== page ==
As large, voracious predators at the top of the food chain, we might think that alligators do nothing but devour their fellow creatures that inhabit the swamp. And it is only the sense, swiftness or camouflage that keeps the alligator from causing the extinction of all in its path. But this stereotype is not necessarily the case. Alligators actually do quite a bit to help the other swamp creatures survive.
Many swamps are subject to the frequent ebbs and flows of drought and flood. It is during the periods of low water that alligators are most helpful. As part of their life history, gators move a good bit of earth. They tear up aquatic vegetation and construct “runs” and trails, and also dig out ponds. As water levels decrease and the swamp dries up, often the only water remaining is within these “gator holes.”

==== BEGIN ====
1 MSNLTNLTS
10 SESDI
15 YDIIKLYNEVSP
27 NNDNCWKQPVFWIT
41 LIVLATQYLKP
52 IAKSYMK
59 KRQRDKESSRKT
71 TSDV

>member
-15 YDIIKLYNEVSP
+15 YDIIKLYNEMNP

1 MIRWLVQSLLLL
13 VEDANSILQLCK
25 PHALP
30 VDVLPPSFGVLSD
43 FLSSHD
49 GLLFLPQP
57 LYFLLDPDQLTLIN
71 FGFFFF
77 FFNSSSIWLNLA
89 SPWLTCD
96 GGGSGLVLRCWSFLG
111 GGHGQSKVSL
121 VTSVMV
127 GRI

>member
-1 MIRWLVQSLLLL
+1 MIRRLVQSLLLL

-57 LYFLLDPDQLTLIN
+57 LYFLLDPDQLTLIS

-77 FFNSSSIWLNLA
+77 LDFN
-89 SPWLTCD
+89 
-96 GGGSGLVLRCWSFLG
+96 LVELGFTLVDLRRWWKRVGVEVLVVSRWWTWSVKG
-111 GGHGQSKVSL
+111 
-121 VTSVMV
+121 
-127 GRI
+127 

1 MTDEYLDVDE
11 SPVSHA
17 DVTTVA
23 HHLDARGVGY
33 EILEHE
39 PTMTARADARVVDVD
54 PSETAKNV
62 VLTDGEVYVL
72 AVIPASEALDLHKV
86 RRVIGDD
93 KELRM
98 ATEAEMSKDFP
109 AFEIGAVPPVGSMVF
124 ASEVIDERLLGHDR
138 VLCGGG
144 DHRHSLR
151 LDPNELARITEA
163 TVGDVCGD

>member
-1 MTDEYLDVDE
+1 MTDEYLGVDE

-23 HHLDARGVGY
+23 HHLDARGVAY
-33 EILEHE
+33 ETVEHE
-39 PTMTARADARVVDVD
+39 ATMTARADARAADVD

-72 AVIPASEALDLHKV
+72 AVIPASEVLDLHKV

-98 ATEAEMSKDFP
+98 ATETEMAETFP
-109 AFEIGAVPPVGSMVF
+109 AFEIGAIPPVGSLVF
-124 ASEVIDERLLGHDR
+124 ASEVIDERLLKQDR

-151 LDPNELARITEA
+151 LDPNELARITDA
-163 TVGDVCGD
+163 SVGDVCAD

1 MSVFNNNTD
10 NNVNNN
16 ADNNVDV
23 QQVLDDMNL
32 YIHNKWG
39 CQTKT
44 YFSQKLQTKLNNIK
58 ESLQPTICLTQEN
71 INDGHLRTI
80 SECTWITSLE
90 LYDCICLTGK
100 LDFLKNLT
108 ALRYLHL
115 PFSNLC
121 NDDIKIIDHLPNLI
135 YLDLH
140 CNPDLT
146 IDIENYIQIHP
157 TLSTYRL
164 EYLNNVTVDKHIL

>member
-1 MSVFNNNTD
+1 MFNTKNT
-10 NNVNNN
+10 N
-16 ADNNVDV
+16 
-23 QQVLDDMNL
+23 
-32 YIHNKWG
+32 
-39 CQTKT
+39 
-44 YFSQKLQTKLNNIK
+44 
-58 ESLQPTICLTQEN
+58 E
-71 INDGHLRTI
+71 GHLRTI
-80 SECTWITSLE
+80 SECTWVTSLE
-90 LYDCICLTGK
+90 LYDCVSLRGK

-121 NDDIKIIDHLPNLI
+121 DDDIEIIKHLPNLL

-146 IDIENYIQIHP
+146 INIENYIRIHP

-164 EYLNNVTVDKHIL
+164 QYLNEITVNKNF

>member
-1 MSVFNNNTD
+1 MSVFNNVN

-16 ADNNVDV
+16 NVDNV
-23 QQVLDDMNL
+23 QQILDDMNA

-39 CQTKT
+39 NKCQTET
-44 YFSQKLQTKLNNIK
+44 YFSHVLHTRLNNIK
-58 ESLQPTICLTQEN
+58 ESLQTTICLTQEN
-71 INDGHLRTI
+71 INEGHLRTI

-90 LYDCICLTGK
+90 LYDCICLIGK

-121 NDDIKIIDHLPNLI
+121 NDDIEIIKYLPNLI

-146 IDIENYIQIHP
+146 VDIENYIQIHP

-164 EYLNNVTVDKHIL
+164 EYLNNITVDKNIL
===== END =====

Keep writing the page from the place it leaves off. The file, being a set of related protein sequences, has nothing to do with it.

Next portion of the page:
According to Kelby Ouchley in his book American Alligator – Ancient Predator in the Modern World, “alligators use their snout, front legs, and tail to excavate ponds called alligator holes. Ranging in size from 8 to 50 feet in diameter, they are often dug down to the shallow limestone bedrock.”
Some populations of fish might disappear if it weren’t for the water-retaining constructions of the alligator. Hydrophilic plant species requiring wet soil can still thrive near gator trails as the rest of the habitat desiccates. Even the larger mammals and birds gather around the gator holes for refreshment during prolonged dry spells.
Their drought relief engineering shows that the American Alligator is a good Swamp Citizen!
iNaturalist observation: https://www.inaturalist.org/observations/58165525
- Ouchley, K.. American Alligator: Ancient Predator in the Modern World. University Press of Florida, 2013.